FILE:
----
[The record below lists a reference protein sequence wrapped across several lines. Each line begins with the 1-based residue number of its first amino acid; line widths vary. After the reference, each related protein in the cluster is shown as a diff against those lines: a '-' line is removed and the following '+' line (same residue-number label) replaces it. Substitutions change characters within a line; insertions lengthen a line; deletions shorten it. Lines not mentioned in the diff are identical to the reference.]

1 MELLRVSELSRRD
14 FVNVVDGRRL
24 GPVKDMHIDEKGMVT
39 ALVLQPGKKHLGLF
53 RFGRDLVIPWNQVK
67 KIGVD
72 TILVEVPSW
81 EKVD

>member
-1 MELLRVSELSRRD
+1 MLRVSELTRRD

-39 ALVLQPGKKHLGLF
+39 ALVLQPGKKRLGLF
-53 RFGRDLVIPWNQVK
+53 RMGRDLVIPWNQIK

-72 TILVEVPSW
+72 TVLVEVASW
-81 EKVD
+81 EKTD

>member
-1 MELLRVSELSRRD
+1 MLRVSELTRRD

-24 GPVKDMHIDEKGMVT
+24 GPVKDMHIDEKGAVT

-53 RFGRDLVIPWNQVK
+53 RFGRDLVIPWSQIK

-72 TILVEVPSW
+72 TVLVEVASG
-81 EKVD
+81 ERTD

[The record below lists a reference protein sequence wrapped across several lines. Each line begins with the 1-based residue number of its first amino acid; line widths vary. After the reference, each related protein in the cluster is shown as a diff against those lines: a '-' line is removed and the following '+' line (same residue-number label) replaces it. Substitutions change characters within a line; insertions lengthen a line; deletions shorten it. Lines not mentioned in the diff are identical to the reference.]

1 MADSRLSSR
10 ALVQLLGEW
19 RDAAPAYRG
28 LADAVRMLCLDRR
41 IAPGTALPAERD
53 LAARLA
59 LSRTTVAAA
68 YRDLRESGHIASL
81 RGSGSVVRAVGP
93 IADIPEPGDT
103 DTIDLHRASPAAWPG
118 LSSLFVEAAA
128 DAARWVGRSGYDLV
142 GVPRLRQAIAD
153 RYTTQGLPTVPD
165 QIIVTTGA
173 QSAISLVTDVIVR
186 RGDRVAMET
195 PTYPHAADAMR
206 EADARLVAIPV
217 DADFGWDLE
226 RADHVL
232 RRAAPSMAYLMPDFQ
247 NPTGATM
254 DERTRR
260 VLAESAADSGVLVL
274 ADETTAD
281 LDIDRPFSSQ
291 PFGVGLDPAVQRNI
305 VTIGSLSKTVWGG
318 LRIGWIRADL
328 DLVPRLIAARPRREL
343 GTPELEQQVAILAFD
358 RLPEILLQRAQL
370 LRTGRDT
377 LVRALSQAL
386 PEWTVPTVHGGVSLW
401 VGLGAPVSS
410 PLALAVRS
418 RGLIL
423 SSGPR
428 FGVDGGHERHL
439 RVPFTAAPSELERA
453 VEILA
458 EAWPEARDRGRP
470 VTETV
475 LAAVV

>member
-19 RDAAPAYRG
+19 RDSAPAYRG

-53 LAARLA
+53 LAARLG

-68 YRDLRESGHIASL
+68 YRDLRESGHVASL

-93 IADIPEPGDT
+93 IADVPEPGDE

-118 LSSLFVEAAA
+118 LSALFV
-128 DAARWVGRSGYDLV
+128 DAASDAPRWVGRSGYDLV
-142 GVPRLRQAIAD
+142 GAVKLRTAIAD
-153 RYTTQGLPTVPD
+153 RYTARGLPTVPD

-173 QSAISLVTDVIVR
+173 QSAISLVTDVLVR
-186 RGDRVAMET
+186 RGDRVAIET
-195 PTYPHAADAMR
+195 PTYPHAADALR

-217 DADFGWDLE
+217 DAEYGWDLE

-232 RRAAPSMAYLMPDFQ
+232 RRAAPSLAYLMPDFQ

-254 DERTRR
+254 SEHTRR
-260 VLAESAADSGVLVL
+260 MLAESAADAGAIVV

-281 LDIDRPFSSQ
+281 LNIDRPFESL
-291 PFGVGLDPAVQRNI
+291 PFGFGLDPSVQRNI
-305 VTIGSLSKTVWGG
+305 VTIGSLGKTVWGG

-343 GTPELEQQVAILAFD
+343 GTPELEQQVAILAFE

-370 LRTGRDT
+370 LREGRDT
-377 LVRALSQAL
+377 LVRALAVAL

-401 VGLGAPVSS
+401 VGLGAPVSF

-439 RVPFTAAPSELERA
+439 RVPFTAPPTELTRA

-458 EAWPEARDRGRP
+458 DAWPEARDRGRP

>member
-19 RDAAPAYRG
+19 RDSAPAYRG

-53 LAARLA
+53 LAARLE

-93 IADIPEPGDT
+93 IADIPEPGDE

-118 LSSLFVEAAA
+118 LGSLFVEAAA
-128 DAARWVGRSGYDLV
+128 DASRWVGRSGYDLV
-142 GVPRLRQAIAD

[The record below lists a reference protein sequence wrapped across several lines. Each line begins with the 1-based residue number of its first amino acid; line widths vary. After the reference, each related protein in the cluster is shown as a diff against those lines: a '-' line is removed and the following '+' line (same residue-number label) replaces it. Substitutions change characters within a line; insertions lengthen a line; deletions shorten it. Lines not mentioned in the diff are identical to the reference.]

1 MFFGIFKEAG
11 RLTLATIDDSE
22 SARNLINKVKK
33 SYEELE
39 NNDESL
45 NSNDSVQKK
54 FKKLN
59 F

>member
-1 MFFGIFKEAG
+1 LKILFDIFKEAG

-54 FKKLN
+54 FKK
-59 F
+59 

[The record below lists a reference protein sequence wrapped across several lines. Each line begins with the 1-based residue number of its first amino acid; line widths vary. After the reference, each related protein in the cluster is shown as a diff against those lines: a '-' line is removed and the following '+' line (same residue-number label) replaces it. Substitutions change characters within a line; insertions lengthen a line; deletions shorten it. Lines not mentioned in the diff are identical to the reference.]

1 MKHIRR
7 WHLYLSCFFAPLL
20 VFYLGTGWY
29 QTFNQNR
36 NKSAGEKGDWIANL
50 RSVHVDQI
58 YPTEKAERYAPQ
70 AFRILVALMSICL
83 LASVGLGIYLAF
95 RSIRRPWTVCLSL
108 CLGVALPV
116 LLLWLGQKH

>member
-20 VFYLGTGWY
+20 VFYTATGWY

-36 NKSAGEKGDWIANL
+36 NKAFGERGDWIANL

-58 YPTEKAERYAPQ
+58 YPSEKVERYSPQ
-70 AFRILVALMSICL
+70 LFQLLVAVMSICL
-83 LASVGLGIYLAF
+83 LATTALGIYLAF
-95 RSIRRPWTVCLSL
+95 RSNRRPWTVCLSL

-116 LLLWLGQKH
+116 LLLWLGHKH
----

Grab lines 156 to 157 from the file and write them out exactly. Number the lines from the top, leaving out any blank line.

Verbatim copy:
+59 

[The record below lists a reference protein sequence wrapped across several lines. Each line begins with the 1-based residue number of its first amino acid; line widths vary. After the reference, each related protein in the cluster is shown as a diff against those lines: a '-' line is removed and the following '+' line (same residue-number label) replaces it. Substitutions change characters within a line; insertions lengthen a line; deletions shorten it. Lines not mentioned in the diff are identical to the reference.]